I think this is an important realization we all must make about our particular denominations… there are lax Christians in all of them. The problem is often that one denomination of Christians uses the laxity of some members of another denomination as a weapon-- but it’s just an issue of the wooden plank in one’s eye ultimately. There’s a lot of renewal to be done, and it’s the job of the Body of Christ to find those who are lukewarm or lax and help them-- may God protect us from petty fights, and inspire us to flame in love of our Lord!

…But the point is, that within the Reformed community, there is a pretty negative view of the Catholic Church.

I’ve found, personally, and in general, that everyone likes to simplify the data. It’s often easier to take a simplified-- a ‘fundamentalist’ view, if you will- view of how things are, and consequently to err in judgment. If one simplifies the Catholics to all being lax Christians with disregard for Scripture, then it is easy to condemn them and remain secure in one’s belief. Likewise, as a Catholic I may be able to simplify my Protestant brethren to simplistic views of faith alone and scripture alone that they themselves do not hold to-- which may make it easier for me to reject their beliefs in an unjustified manner. But, when one takes into account all of the pesky data-- of Catholics inflamed by the love of God, the many saints, such as St. John of the Cross, who lived out of the Scripture, then it is no longer such an easy task to reject Catholicism as a communion which has disregard for Scripture, or likewise, when one encounters intelligent, well-meaning, and sophisticated Protestants, no longer so easy to reject the simplified, ‘fundamentalist’ views which in their simplicity, perhaps few really accept.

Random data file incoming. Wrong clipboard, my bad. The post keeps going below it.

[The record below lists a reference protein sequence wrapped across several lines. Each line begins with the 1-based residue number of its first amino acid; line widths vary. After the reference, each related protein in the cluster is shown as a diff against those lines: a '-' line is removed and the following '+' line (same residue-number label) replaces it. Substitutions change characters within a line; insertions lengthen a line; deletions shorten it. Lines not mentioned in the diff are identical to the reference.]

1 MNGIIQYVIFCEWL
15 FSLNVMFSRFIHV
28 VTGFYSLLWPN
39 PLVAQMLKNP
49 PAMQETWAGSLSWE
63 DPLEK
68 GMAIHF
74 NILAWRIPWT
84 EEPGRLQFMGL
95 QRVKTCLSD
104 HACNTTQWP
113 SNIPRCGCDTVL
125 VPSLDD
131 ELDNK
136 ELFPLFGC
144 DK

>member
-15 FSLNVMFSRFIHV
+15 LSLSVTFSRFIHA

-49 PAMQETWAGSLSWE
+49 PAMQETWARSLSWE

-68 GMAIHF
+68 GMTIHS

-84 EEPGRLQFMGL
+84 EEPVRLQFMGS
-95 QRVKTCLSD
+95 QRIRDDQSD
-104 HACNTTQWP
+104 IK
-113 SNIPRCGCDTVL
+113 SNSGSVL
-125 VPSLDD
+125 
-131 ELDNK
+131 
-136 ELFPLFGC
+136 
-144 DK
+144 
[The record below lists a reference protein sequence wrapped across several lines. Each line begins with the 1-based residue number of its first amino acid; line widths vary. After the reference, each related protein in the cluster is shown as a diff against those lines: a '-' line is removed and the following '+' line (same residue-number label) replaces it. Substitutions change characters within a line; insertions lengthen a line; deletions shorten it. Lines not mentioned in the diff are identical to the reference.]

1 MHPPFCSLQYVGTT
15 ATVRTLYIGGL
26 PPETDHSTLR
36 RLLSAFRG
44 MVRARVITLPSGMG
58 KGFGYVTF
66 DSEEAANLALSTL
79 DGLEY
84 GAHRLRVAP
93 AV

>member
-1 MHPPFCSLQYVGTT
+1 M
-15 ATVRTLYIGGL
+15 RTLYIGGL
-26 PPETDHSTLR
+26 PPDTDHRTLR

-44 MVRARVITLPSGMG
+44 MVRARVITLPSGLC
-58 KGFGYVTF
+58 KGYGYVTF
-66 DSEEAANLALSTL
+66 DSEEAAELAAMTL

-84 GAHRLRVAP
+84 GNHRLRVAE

Anyway, I have sense moved on to another assembly and in my own personal faith and practice. I now take a very ecumenical approach to my faith and my understanding of Holy Scripture.

Keep searching for the truth. I’m sure you will. Everyone here is always happy to help.

I just wanted to say that I appreciate the Christlike witness and attitude that has been demonstrated to me here on these boards… I just wish that more of my fellow Protestants would be a little less bias and narrow minded.

Sometimes I get into the rut of thinking-- why can’t people see this! It’s so obvious! But I’ve realized that we need to address people where they are, not where we’d like them to be. The Catholic Church presents itself in a way so foreign to American Protestantism that, quite frankly, I’m sure it can be a bit disconcerting-- a culture shock, of sorts.

So, I just wanted to write an encouraging post for the regulars here, I know that it can be frustrating at times, but it is obvious that God is moving here and a lot can be learned here.

Thank you.